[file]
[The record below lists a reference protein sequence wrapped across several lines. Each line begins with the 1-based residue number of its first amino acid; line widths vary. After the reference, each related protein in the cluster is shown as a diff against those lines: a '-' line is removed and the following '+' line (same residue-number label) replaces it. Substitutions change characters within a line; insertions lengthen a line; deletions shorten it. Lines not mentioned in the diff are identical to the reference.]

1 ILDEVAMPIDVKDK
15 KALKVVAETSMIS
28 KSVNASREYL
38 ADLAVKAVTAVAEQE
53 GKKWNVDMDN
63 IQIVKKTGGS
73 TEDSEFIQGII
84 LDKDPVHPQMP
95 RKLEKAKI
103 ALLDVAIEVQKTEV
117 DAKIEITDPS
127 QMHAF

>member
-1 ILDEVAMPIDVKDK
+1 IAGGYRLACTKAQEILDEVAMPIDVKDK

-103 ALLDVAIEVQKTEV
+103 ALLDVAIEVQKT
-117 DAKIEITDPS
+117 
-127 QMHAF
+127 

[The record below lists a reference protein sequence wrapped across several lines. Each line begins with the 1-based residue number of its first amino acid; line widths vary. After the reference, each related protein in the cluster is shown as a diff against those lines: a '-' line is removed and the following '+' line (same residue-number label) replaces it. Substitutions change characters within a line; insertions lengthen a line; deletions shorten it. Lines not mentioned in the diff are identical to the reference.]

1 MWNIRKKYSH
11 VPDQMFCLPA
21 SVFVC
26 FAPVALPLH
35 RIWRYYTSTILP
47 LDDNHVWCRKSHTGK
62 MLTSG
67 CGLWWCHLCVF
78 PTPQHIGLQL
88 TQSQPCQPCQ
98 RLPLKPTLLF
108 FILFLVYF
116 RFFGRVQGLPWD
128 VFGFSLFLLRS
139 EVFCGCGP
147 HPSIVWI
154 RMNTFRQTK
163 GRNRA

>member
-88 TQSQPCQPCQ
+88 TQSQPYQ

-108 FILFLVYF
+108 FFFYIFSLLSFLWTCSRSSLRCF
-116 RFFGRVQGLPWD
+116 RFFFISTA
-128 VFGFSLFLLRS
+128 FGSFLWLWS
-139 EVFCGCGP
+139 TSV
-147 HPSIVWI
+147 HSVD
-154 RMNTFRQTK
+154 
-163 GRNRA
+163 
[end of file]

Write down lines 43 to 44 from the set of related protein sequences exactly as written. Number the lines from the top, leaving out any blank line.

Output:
-88 TQSQPCQPCQ
+88 TQSQPYQ